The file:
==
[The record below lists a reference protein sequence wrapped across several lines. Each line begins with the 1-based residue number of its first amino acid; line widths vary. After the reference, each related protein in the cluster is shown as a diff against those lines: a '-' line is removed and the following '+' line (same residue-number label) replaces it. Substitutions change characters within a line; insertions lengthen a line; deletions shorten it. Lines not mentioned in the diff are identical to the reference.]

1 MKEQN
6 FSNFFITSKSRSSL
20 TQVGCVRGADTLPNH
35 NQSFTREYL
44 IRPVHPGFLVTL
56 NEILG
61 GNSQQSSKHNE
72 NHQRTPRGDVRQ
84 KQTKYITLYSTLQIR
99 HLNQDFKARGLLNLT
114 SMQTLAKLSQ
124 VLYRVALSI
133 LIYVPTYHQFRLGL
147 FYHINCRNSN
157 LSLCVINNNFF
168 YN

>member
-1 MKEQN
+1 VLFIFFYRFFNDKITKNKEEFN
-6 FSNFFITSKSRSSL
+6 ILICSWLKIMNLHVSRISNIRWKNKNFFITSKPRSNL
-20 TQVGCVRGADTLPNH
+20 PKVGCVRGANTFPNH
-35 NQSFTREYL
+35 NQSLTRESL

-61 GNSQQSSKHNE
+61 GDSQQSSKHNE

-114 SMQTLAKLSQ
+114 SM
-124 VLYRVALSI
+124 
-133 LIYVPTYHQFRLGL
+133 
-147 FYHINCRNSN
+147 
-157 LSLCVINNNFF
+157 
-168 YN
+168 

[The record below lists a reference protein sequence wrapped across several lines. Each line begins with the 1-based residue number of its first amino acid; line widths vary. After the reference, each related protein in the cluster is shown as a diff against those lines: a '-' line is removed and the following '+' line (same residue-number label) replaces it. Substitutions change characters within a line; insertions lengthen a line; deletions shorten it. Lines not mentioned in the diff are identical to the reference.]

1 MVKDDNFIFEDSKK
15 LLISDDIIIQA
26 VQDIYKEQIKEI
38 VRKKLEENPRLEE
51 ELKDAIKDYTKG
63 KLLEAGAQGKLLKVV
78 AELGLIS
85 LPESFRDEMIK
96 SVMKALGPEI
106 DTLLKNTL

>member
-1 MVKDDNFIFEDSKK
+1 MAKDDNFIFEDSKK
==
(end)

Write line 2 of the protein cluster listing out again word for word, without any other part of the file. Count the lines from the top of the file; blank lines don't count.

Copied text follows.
1 MKEQN